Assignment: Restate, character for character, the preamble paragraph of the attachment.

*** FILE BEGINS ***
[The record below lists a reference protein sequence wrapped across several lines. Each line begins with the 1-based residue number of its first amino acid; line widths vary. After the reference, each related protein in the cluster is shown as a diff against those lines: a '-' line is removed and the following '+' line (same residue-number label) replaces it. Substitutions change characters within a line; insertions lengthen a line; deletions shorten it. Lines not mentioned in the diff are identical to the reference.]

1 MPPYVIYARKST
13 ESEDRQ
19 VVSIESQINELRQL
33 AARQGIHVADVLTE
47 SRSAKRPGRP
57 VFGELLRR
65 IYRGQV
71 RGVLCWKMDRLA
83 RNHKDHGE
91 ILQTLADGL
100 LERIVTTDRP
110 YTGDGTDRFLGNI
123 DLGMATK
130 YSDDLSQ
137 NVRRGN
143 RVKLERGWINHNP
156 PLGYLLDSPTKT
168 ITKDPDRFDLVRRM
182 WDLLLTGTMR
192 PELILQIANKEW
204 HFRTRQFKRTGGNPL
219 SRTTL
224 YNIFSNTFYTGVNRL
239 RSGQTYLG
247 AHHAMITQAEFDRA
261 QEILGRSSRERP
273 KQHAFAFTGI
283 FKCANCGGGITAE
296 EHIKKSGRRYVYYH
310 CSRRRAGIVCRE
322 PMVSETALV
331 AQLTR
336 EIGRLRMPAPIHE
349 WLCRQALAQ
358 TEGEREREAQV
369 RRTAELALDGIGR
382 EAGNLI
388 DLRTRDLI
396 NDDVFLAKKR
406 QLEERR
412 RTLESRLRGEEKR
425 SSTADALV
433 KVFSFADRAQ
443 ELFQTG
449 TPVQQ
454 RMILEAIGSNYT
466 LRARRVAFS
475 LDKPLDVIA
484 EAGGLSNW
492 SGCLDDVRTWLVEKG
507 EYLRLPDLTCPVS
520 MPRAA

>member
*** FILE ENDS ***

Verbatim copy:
[The record below lists a reference protein sequence wrapped across several lines. Each line begins with the 1-based residue number of its first amino acid; line widths vary. After the reference, each related protein in the cluster is shown as a diff against those lines: a '-' line is removed and the following '+' line (same residue-number label) replaces it. Substitutions change characters within a line; insertions lengthen a line; deletions shorten it. Lines not mentioned in the diff are identical to the reference.]